Then it’s the Pacers at the United Center Monday. And though teams don’t like to admit to so-called statement games or measuring stick moments in March, it’s now the Bulls turn to prove what the Pacers did Friday, that they can be the tougher, stronger and better team with a message to send.
The Pacers now hold a 2-1 edge over the Bulls this season with that one game remaining Monday.
The playoffs are now less than a month away. The Bulls would have to get through a first round series to potentially play the Pacers in a series. Now the Bulls are fourth in the Eastern Conference with a potential first round matchup with Brooklyn. Though that could easily change as the three through six teams are separated by just two and a half games.
But if the Bulls remain in the four/five first round position and win the series, they’d likely face the Pacers in the second round. Can you consider yourself with a chance to win that series if you were just swept by that team in a four-day period?
The Pacers were looking at that question coming into Friday. And they answered it impressively in basically leading the entire second half after the Bulls scored the first basket of the second half and then Indiana scored the next 19 points.
The Bulls would get within eight points early in the fourth quarter. But they would not get any closer as the same breakdowns continued. Gibson or Noah would go to help and there would be no support–forget that defense on a string thing. And then after Gibson fouled out with 7:07 remaining, the Bulls failed to get back in transition following a Carlos Boozer miss and Scola got a layup for an 83-71 lead with 6:28 left. The Bulls wouldn’t get any closer.
“It had nothing to do with our intensity or energy,” insisted Noah. “It usually doesn’t have to do with that in games like this. Just mentally, you have to be really strong. You can’t put your head down. You can’t let plays linger. When things aren’t going our way, you just have to move on fast.”
The Bulls did get off to a good start in what was shaping up to be the sort of tough, physical, back and forth game down to the end that these should be the way the teams are built similarly. But each one this season has been a double digit margin as the Pacers with Derrick Rose and Luol Deng playing back in November beat the Bulls by 17 in Indianapolis and then lost 10 days later at the United Center by 16.
The Bulls seemed ready with active hands, Dunleavy with a pair of blocks as he got Hibbert from behind once. The Bulls had a combined eight blocks and steals in the first quarter in leading 23-19 on a late Butler three. The Bulls would waste a Butler four of six shooting game on threes. Once midway through the first quarter, Kirk Hinrich drove hard and scored, falling out of bounds and to the floor on top of the courtside photographers. The Bulls bench players were up screaming for him to get up and back on defense.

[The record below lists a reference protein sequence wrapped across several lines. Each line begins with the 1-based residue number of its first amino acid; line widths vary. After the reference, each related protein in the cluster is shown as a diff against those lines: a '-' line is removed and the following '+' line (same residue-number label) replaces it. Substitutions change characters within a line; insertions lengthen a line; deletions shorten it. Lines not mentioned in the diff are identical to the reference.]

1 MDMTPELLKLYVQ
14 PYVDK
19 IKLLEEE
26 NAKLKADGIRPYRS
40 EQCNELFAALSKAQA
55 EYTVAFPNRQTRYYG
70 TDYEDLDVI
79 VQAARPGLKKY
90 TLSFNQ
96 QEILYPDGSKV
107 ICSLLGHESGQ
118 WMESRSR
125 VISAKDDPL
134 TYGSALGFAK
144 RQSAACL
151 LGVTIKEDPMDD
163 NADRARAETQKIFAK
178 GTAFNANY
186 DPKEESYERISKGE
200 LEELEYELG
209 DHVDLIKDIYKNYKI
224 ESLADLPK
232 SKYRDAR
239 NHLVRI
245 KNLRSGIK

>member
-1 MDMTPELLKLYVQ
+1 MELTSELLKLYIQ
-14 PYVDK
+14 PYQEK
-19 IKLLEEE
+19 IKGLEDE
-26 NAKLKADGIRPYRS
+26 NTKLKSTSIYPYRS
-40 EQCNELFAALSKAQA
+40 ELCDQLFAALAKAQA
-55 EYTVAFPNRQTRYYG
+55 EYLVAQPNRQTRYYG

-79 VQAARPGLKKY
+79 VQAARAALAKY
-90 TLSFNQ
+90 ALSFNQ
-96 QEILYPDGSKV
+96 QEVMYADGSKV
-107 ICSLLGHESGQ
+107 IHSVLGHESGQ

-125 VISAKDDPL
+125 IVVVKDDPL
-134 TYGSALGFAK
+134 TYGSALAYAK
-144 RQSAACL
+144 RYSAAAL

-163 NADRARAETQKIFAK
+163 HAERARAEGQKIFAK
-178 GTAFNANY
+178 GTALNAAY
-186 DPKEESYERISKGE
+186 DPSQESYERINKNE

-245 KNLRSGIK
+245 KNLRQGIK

The Bulls understood what a win in Indianapolis could mean against the stumbling Pacers.
The Bulls hadn’t been surrendering much going to the reserves to open the second quarter. But this time they came up empty, an 8-0 Indiana run for a 27-23 lead. The Bulls would regroup when the starters returned even as teams have been anticipating Noah’s interior bounce passes. Noah committed three more turnovers, but the Bulls got back within 44-43 at halftime.
“We got off to a great start,” said Thibodeau. “When we break the lineup, those guys have got to be ready; they’ve got to get it done. The rebounding was a big concern. We’ve got to correct that. You’re not going to win on the road without rebounding.
“The first quarter was very good,” said Thibodeau. “And even to overcome the first two and half minutes (of the second quarter) and to be down a point at half I thought we dodged a bullet. Then we didn’t start the third and we were playing from behind the rest of the game. You can’t have stretches like we did to start the second and third.”
It was a dominant Pacers stretch to open the second half with the Bulls committing turnovers two of the first three possessions, then settling for jump shots and the Pacers hot. Boozer was a little hot as well and picked up a flagrant foul for an arm bar on Hibbert, and then Lance Stephenson after a driving score stood over Mike Dunleavy in a menacing pose and received a technical foul.
That seemed to energize the Bulls some as they scored nine of the next 13 points and a 24-14 run into the first three minutes of the fourth quarter. But the Pacers forced several tough shots and converted to keep the Bulls from making any serious move the rest of the way.
“I think we did remind ourselves of who we are tonight,” said Pacers coach Frank Vogel.
That much better than the Bulls?
“Obviously, you don’t want those droughts offensively,” said Noah. “But they happen. You have to count on your defense. You have to find ways to get easier baskets in transition. Like I said, I think we’ll play a better game on Monday.”